Mal Tracking Patella

Maltracking patella, also known as patellar malalignment, occurs when the patella (kneecap) does not move smoothly in its groove (trochlea) in the femur, causing it to rub or grind against the bone surface. This can lead to pain, inflammation, and other knee problems.

Causes of Mal Tracking Patella

The exact causes of maltracking patella are not always clear, but some factors that can contribute to it include:

  • Muscular imbalances or weakness, particularly in the quadriceps muscles.
  • Structural abnormalities in the shape or alignment of the knee joint or patella, such as a shallow trochlear groove or a misshapen patella.
  • Trauma or injury to the knee, such as a dislocation or fracture.
  • Overuse or repetitive stress on the knee joint, such as from running or jumping activities.
  • Poor biomechanics or abnormal gait patterns, such as excessive pronation (inward rolling) of the foot or knee valgus (knock-knee) alignment.

Signs and Symptoms of Mal Tracking Patella

The signs and symptoms of mal tracking patella may include:

  • Pain in the front of the knee, especially during activities that involve bending the knee, such as climbing stairs, squatting, or jumping.
  • A popping or grinding sensation in the knee joint.
  • Swelling or tenderness around the patella or knee joint.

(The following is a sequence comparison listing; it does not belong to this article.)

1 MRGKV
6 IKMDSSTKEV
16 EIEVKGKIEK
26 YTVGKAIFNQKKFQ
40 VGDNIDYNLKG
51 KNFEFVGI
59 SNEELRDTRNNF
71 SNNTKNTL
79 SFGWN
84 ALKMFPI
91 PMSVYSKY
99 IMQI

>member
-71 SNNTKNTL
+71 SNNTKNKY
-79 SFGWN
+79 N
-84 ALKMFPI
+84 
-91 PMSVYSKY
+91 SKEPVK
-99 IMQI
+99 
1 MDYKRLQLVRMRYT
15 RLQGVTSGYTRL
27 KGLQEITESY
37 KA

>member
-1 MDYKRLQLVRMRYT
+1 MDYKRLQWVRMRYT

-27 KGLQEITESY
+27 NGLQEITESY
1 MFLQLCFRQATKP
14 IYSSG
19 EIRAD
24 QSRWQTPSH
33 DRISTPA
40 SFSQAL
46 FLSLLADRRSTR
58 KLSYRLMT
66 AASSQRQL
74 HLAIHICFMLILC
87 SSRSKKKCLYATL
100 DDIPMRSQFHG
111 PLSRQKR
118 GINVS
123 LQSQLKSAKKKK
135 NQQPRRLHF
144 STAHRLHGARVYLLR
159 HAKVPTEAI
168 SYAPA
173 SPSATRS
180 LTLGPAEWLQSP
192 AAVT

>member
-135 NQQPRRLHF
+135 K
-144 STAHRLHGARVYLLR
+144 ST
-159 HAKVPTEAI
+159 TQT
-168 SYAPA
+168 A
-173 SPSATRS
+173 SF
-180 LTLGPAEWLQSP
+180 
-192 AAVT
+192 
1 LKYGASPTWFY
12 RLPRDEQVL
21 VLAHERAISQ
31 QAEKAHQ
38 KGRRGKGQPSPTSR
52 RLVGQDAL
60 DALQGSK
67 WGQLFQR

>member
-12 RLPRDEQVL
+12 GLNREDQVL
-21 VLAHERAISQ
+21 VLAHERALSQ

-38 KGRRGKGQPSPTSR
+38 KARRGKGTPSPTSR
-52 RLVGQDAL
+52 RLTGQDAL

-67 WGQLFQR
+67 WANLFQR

• Instability or weakness in the knee, which can make it feel like it might give out or buckle.
  • Difficulty straightening or bending the knee fully.
  • Abnormal tracking or movement of the patella, which may be visible as the knee moves.
  • Stiffness or reduced range of motion in the knee joint.
  • Pain that worsens with prolonged sitting or inactivity, and improves with movement.

It is important to note that these symptoms can be caused by other conditions as well, so it is important to consult with a healthcare professional for an accurate diagnosis

Treatment for Mal Tracking Patella

The physiotherapy treatment for mal tracking patella may involve various approaches, such as exercise therapy, manual therapy, taping, and education. The main aim of the physiotherapy treatment is to improve patella tracking, reduce pain, and restore normal function.

Exercise therapy: The physiotherapist may prescribe specific exercises to strengthen the quadriceps muscles, which help to stabilize the patella. These exercises may include leg presses, squats, step-ups, and lunges. They may also include exercises to strengthen the hip and gluteal muscles, as these muscles also play an important role in patella tracking.

Manual therapy: The physiotherapist may use hands-on techniques such as massage, mobilization, and manipulation to reduce pain and improve joint mobility.

Taping: The physiotherapist may apply taping to the knee to help realign the patella and improve patella tracking.

Education: The physiotherapist may provide education on proper biomechanics during activities of daily living and sports. They may also provide guidance on footwear, bracing, and activity modification.

In addition, the physiotherapist may also use modalities such as ultrasound, electrical stimulation, and ice to reduce pain and inflammation.

It is important to note that the treatment plan may vary depending on the severity of the condition, the individual’s needs, and other factors.

If you have any questions or would like to speak to a therapist about mal tracking patella please call us at 03 9836 1126.



Smith, B. E., Selfe, J., Thacker, D., Hendrick, P., Bateman, M., Moffatt, F., & Rathleff, M. S. (2018). Incidence and prevalence of patellofemoral pain: A systematic review and meta-analysis. PloS one

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